This webinar is neither first nor last. As the President of ISOC Accessibility SIG | will say 
take we will try to organise such webinars, such events again. We are not stopping here. If 
you have any suggestions, do let us know about the topics. And if you want to organise a 
webinar or session on your own with the support of Accessibility SIG, of course we are 
there to support you. 

Thank you once again for your intervention. 

MUHAMMED SALMAN SIDDIQUI: Hello, guys. My name is Muhammed Salman Siddiqui. 
Thank you, Shabbir, for organising such a wonderful session. One of our fellows that says 
blind people, those who go to the branch to open the accounts, they also have not good 
behavior with the staff. Banking staff. But my question is, that if the staff is irritating, if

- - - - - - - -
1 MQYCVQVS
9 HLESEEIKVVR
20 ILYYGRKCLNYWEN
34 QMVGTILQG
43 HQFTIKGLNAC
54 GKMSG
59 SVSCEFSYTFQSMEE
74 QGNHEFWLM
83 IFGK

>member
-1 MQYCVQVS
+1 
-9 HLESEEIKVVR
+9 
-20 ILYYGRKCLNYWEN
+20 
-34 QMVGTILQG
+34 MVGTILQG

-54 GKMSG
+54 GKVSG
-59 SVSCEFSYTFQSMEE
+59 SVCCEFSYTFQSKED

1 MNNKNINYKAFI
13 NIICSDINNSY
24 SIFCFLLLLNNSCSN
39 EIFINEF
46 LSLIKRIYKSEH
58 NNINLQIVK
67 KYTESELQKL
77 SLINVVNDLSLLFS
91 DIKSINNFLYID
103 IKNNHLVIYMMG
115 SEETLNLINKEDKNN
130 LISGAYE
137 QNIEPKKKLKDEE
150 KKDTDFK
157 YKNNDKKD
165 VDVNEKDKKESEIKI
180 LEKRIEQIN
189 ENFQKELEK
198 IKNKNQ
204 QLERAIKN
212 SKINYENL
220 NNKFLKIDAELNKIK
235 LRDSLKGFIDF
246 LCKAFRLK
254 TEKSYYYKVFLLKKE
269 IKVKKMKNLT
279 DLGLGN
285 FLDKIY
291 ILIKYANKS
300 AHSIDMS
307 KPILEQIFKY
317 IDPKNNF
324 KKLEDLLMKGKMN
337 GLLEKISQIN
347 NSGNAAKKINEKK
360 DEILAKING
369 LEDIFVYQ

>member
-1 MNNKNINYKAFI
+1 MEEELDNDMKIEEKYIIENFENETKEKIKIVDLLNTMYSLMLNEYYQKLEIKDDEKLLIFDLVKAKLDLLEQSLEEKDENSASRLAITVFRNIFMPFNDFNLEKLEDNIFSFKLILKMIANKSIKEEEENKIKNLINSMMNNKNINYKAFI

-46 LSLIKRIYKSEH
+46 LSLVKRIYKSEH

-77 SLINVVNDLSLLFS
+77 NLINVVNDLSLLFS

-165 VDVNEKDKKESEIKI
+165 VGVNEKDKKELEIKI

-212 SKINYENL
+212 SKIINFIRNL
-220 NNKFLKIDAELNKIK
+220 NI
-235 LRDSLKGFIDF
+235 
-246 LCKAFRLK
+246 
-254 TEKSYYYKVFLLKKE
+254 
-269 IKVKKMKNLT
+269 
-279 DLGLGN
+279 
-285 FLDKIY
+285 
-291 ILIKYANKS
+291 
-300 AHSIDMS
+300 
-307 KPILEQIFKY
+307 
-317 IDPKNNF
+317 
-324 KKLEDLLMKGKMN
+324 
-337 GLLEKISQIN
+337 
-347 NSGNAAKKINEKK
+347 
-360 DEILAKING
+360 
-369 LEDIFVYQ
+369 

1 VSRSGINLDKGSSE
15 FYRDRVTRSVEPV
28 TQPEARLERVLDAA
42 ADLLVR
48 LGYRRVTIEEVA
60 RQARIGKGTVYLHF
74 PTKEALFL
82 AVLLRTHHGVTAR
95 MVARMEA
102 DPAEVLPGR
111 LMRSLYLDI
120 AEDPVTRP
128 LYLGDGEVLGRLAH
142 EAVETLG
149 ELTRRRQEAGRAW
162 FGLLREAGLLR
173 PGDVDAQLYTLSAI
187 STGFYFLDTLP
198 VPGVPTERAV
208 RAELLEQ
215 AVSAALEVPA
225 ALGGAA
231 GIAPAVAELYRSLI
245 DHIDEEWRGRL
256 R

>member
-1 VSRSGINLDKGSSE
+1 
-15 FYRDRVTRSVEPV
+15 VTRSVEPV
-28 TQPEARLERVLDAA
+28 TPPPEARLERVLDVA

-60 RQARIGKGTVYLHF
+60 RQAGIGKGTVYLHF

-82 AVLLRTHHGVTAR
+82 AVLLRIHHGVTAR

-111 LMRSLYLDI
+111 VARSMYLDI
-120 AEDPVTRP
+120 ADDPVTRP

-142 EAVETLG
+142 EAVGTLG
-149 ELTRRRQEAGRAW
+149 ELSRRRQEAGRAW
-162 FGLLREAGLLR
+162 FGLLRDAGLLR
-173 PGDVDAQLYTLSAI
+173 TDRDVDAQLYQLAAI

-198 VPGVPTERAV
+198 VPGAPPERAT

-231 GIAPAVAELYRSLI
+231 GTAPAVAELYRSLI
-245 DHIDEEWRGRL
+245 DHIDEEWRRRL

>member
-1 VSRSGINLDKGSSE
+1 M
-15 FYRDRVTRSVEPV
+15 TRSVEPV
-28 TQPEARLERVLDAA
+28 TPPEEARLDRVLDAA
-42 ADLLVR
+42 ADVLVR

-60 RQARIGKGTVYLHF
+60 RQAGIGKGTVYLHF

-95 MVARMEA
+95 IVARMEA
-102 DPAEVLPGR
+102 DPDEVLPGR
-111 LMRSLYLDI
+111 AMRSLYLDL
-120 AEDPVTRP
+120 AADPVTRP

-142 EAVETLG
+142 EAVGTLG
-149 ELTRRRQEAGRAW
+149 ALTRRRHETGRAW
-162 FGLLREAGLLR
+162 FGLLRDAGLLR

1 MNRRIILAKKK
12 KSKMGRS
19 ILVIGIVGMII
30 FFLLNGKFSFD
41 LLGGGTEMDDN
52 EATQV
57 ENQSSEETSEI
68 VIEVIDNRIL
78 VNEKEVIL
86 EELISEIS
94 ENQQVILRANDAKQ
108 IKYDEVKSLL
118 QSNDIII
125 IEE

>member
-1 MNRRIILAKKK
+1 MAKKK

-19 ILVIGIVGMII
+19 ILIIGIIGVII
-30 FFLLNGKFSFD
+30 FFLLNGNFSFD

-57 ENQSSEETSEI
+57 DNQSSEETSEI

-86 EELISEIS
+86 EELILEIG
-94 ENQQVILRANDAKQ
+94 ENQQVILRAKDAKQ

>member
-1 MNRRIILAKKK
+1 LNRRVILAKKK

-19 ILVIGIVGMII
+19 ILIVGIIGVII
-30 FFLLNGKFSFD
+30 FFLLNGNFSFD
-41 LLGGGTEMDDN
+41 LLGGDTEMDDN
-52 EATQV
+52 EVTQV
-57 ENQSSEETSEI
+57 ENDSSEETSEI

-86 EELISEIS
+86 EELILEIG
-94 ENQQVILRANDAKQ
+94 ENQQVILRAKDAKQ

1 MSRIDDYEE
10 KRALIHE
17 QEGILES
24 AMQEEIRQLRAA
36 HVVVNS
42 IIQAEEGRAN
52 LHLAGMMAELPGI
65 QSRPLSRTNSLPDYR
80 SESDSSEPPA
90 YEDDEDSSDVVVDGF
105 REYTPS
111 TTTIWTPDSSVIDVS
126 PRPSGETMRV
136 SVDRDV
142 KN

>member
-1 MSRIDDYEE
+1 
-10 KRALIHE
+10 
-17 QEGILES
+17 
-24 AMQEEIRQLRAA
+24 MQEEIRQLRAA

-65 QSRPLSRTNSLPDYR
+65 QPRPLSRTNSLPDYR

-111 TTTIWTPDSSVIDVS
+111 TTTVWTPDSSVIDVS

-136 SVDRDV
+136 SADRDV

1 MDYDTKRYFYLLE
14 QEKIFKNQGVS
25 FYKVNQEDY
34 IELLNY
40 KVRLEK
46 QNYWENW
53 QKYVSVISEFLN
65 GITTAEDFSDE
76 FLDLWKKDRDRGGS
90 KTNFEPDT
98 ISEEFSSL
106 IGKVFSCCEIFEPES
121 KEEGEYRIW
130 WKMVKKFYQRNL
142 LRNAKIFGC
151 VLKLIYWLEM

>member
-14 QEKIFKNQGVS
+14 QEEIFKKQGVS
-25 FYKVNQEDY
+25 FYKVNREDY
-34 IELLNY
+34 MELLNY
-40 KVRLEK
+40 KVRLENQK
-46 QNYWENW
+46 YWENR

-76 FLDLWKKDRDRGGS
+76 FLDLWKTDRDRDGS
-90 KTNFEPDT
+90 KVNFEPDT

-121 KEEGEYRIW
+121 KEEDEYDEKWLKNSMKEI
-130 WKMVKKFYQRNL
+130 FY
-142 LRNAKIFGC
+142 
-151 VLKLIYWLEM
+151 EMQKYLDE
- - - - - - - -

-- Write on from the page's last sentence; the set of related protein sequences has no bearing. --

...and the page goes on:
they are not eager to listen to us, | had very bitter experiences when | tried to open the 
account in some of the banks of my country. So what is the solution then? Should we 
come back without fighting our case? If they are not listening by polite behavior, our 
fellow said our behavior is not good with the staff, what do you suggest? What should we 
do? Thank you. 

MUHAMMAD SHABBIR: Imran, you raised this point, think I, if | am not wrong, that 
people with blindness their behavior is not good when they go to the bank. Am | wrong? 
Was that you or was it someone else? 

IMRAN SHAIKH: Yes, | raised this point. And you are saying that if a staff is not treating 
you well, you have, you don't need to fight them and shout them as they are not treating 
you. But you have different forums. You have complaint forum to that bank and you have 
also the state bank of Pakistan as a forum. You can approach them that so and so branch 
treated me badly and as a policy state back has issued these rules and they are not a wide 
biding the rules. You don't need to lose your temper. You should approach the 
appropriate person for guidance. 

MUHAMMAD SHABBIR: Thank you, Imran. Judith, do we have any other hands raised? 

JUDITH HELLERSTEIN: We do not, but we have a question in the chat. Some people